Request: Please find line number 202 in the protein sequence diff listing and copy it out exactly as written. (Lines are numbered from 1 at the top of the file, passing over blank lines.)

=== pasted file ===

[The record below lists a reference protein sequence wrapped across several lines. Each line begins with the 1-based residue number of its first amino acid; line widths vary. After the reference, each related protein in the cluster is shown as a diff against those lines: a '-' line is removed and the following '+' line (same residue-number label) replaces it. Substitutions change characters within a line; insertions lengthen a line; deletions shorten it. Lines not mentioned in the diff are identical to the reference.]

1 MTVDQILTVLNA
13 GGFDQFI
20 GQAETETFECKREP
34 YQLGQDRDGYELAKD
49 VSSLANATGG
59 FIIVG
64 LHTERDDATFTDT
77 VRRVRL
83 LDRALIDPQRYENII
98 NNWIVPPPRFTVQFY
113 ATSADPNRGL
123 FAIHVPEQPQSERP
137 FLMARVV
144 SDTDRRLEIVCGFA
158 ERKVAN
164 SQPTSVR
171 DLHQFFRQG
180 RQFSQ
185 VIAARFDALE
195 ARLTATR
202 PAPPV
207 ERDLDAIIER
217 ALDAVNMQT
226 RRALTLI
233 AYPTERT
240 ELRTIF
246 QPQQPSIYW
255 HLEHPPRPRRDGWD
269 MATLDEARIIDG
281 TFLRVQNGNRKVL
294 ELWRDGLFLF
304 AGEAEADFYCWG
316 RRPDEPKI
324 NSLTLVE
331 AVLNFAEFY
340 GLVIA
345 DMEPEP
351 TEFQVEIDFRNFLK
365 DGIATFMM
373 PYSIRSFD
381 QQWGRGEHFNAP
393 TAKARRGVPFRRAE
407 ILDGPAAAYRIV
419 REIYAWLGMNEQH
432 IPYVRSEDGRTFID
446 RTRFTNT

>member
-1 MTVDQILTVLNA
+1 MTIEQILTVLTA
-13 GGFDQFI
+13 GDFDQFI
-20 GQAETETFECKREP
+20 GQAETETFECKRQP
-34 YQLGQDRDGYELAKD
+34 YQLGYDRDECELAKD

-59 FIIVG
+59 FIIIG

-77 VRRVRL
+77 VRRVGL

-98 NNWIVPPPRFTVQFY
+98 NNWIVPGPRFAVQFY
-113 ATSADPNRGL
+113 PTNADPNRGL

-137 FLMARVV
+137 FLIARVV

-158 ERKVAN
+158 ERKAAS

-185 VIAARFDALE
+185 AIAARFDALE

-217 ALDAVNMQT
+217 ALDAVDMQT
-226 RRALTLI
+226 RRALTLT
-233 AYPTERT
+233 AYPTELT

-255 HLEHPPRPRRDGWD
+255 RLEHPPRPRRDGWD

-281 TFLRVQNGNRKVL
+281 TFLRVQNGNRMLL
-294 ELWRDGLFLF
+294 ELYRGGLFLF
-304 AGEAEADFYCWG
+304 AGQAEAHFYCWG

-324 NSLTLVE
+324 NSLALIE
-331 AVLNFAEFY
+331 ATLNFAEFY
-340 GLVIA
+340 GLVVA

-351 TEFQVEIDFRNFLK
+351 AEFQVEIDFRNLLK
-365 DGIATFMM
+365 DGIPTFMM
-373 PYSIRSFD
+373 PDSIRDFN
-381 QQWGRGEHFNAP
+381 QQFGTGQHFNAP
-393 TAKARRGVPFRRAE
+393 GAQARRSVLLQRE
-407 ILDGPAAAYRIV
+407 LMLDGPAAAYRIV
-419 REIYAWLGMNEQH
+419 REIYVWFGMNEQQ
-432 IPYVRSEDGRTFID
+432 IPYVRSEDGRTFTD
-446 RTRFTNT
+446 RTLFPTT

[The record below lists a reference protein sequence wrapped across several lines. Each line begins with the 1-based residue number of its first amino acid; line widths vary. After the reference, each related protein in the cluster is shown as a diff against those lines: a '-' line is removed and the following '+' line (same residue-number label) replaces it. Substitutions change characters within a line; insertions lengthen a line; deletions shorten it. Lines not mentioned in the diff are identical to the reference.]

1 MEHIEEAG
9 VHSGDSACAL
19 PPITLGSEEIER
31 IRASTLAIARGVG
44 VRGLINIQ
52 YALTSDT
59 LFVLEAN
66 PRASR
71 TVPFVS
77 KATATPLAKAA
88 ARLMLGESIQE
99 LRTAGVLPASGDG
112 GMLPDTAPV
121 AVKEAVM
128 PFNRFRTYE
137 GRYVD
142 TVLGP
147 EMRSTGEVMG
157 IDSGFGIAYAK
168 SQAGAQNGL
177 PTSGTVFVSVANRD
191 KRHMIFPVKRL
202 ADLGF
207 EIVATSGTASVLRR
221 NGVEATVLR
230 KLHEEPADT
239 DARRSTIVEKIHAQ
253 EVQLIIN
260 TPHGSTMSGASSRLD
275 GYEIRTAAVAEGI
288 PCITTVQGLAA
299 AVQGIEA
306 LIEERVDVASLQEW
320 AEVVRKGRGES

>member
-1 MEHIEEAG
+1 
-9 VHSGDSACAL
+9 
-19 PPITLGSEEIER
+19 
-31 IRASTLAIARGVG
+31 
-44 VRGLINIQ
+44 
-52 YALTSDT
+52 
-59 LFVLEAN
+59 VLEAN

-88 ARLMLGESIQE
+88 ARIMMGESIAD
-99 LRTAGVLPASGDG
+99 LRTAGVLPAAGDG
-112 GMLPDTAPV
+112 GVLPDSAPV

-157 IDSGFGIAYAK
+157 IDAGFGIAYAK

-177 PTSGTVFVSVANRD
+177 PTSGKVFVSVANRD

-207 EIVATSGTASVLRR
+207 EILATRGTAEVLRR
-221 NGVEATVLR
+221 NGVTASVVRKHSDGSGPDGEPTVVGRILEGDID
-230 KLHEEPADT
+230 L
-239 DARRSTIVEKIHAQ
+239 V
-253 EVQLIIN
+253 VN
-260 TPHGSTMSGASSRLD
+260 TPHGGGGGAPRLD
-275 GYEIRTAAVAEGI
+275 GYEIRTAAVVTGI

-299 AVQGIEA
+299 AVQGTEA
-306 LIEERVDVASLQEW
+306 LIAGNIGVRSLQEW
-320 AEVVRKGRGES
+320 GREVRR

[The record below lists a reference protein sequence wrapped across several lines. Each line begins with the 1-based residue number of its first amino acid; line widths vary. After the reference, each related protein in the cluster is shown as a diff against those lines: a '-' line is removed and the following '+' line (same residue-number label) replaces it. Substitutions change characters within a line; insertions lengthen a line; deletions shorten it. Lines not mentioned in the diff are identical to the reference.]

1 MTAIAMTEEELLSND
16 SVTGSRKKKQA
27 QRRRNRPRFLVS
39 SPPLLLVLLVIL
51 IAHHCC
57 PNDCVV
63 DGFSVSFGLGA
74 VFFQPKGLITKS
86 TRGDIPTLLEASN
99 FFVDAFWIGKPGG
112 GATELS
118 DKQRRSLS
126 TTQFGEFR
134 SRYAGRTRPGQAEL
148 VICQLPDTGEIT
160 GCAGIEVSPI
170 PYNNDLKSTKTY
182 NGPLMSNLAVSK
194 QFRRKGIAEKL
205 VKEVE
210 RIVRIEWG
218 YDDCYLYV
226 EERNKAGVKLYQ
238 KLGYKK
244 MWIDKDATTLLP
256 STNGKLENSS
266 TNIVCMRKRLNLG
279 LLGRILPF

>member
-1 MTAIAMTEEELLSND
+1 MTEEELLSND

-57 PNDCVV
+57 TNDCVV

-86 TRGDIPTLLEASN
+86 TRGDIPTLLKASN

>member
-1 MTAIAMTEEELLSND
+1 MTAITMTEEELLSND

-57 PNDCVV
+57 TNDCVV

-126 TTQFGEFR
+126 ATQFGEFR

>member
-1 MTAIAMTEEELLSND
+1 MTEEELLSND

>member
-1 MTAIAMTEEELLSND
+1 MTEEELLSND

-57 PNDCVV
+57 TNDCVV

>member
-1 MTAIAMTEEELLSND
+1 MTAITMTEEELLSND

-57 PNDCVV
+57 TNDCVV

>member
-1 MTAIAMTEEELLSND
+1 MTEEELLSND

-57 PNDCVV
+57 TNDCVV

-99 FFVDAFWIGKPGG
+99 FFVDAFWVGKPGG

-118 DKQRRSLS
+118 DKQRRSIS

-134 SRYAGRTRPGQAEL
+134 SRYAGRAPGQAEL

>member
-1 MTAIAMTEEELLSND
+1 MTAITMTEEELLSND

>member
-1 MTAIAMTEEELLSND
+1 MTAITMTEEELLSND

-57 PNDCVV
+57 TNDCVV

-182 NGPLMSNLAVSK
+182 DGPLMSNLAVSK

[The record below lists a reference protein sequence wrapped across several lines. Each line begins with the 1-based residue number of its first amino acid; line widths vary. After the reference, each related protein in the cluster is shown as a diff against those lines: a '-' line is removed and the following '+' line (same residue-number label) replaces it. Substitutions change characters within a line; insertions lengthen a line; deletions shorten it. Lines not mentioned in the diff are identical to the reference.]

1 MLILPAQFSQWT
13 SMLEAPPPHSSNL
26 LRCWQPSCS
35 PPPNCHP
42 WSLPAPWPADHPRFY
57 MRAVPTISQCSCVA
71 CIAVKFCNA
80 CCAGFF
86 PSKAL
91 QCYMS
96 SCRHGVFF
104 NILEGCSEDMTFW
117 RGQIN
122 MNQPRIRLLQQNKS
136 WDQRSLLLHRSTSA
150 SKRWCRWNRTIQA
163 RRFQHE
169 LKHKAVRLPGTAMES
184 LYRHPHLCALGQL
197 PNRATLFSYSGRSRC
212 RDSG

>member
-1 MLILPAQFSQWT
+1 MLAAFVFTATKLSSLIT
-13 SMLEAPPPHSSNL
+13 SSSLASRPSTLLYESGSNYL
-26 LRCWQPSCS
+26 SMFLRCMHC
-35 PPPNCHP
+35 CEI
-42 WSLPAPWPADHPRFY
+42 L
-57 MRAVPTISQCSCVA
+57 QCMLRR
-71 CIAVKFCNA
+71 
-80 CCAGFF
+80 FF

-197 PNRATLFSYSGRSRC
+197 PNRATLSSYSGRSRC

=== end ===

126 TTQFGEFR